- Does every customer inquiry get a prompt response?
- Is live help available across every channel (phone, email, and social media)?
- Is live service available 24 hours a day?
- Are the terms of service fair and comprehensive?
- Is all necessary paperwork submitted in a timely fashion?
- Are customers informed about what to expect in terms of shipping?
- With recurring charges, does the merchant send advance notice before charging the card?
- Do product descriptions give an accurate picture of what customers should expect from goods?
Threat Source #2: Criminal Fraud
This one is self-explanatory. Criminals can use a variety of tactics to pull off fraud attacks, including account takeover, identity theft, and synthetic fraud (just to name a few). Often, the first sign merchants have that they are the target of criminal fraud is a chargeback filed by the legitimate customer who gets a bill for goods they never received. Merchants can reduce their risk by adopting a comprehensive, multilayer fraud management strategy.
A good strategy employs multiple complimentary tools, including CVV verification, address verification, geolocation, velocity limits, fraud blacklists, and more. These should also be backed by fraud scoring, which can develop a detailed risk profile for each transaction, allowing for simple, up-or-down decisioning.
Threat Source #3: Friendly Fraud
There are some steps merchants can take to manage friendly fraud. For instance, using delivery confirmation for big-ticket items can help provide greater accountability. Also, ensuring that the billing descriptors appearing on customers’ statements are accurate and that they include a brief product description, plus the merchant’s name and contact information, can help customers identify purchases. That said, part of the problem with friendly fraud is that it’s post-transactional; there’s no reliable way to prevent friendly fraud.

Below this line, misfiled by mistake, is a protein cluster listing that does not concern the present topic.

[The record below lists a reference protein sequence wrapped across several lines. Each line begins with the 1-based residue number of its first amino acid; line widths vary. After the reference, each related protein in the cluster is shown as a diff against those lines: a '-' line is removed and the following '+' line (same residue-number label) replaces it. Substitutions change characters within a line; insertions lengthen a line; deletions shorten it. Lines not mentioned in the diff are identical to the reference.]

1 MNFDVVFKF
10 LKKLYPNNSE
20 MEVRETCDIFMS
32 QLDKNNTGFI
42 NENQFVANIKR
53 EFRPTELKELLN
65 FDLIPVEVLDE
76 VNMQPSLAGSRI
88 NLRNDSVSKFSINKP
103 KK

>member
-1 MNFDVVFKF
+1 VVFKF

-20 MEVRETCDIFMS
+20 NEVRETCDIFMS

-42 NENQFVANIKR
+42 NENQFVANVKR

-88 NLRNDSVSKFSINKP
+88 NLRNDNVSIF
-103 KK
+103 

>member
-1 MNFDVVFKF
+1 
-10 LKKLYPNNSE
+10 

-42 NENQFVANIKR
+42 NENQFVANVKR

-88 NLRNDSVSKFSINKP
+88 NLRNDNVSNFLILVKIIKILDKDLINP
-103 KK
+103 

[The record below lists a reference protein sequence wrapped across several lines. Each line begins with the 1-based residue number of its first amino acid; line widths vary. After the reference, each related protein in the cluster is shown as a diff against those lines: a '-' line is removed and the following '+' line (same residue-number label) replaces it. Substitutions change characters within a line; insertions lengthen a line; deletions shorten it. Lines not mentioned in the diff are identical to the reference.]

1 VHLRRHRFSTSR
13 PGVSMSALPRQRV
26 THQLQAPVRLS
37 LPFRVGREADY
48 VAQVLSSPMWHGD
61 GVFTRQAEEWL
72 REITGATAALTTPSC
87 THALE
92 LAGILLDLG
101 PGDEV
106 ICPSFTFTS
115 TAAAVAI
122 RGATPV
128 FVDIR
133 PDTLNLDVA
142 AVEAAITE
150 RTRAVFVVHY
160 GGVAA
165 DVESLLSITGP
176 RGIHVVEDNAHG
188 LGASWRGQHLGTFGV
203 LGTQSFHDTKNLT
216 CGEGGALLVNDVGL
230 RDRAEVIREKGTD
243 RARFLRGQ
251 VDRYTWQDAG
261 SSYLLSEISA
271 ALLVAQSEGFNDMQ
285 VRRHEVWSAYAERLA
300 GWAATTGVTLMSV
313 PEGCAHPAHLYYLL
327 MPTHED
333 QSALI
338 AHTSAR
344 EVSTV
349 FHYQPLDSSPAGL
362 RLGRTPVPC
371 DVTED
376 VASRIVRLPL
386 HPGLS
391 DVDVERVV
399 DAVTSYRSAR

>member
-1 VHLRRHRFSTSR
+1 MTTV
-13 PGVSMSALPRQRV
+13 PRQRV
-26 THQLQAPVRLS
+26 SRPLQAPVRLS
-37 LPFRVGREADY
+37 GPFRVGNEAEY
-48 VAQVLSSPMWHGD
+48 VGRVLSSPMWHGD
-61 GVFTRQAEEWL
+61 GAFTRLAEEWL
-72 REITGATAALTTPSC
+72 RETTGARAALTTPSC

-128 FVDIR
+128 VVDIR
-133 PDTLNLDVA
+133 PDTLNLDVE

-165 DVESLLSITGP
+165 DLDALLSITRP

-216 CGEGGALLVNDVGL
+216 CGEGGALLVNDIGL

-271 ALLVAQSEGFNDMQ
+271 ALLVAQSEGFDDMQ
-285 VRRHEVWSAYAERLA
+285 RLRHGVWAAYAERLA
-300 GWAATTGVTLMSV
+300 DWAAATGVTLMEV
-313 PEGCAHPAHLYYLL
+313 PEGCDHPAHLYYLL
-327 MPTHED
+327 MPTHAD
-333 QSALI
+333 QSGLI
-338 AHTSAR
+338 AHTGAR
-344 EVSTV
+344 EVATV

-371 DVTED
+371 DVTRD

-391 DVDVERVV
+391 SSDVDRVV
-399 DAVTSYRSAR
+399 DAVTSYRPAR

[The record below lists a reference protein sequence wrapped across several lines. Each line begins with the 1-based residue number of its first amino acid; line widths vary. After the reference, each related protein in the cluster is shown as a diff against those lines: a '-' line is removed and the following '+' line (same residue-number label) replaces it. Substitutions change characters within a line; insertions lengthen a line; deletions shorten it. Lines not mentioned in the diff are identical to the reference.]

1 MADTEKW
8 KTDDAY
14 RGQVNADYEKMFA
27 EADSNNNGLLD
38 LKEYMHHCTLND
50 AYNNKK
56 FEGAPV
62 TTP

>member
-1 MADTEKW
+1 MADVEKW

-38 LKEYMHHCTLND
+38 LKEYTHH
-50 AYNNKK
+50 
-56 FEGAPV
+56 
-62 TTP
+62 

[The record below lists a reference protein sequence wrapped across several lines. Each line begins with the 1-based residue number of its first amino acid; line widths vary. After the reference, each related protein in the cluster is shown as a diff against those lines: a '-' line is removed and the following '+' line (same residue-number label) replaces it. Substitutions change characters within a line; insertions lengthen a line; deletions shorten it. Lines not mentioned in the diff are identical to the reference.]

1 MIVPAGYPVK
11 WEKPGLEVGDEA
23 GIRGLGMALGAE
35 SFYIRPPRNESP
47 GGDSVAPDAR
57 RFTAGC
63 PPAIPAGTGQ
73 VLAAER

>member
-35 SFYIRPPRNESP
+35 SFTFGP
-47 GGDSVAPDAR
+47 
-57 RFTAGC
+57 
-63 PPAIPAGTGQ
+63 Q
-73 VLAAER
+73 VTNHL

The best course of action is to eliminate the possibility of chargebacks resulting from errors or criminal activity, then challenge all remaining chargebacks through the representment process. Of course, tactical chargeback representment is a complex, time-consuming procedure demanding expertise that may be outside the scope of the average merchant. In these cases, we always recommend seeking help from a third-party chargeback management service.
Post-Holiday Chargebacks are Coming
Chargebacks are going to threaten merchants in most verticals throughout the first months of the year. Post-holiday chargebacks are the reality of operating in the card-not-present space. That doesn’t mean they need to be written-off as a “cost of doing business,” though.
With effective planning and a solid chargeback strategy in place, merchants have the power to stop chargebacks in their tracks and make 2021 the best year yet for the card-not-present market. Really, they can’t afford not to do so.
Monica Eaton-Cardone is an international entrepreneur, speaker, and author. She possesses more than two decades of experience in the e-commerce space as both a merchant and service provider, and is one of the world's leading experts on payments and consumer disputes. Monica is the Co-Founder and COO of Chargebacks911® (https://chargebacks911.com/), a global risk mitigation firm helping online merchants optimize their profitability through chargeback management. Chargebacks911 has more than 350 employees globally, with offices in North America and Europe.